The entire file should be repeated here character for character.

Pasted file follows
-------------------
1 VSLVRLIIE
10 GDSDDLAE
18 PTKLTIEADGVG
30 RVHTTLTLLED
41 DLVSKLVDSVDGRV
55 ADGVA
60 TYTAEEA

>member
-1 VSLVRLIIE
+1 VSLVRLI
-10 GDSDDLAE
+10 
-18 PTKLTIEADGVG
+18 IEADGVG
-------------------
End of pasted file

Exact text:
1 VSLVRLIIE
10 GDSDDLAE
18 PTKLTIEADGVG
30 RVHTTLTLLED
41 DLVSKLVDSVDGRV
55 ADGVA
60 TYTAEEA

>member
-1 VSLVRLIIE
+1 VSLVRLI
-10 GDSDDLAE
+10 
-18 PTKLTIEADGVG
+18 IEADGVG